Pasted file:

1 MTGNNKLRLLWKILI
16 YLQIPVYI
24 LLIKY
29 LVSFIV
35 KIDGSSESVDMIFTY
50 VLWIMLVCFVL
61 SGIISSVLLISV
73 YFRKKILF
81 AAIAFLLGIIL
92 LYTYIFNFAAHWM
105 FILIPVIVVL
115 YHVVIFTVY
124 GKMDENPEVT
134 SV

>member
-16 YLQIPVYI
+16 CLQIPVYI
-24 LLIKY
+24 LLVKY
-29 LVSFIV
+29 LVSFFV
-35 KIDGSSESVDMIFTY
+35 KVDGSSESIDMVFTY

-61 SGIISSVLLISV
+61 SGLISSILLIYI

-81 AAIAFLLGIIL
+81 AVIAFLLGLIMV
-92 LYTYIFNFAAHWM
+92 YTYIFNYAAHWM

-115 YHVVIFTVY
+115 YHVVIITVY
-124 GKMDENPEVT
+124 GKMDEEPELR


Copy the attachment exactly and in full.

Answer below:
1 MTGNNKLRLLWKILI
16 YLQIPVYI
24 LLIKY
29 LVSFIV
35 KIDGSSESVDMIFTY
50 VLWIMLVCFVL
61 SGIISSVLLISV
73 YFRKKILF
81 AAIAFLLGIIL
92 LYTYIFNFAAHWM
105 FILIPVIVVL
115 YHVVIFTVY
124 GKMDENPEVT
134 SV

>member
-16 YLQIPVYI
+16 CLQIPVYI
-24 LLIKY
+24 LLVKY
-29 LVSFIV
+29 LVSFFV
-35 KIDGSSESVDMIFTY
+35 KVDGSSESIDMVFTY

-61 SGIISSVLLISV
+61 SGLISSILLIYI

-81 AAIAFLLGIIL
+81 AVIAFLLGLIMV
-92 LYTYIFNFAAHWM
+92 YTYIFNYAAHWM

-115 YHVVIFTVY
+115 YHVVIITVY
-124 GKMDENPEVT
+124 GKMDEEPELR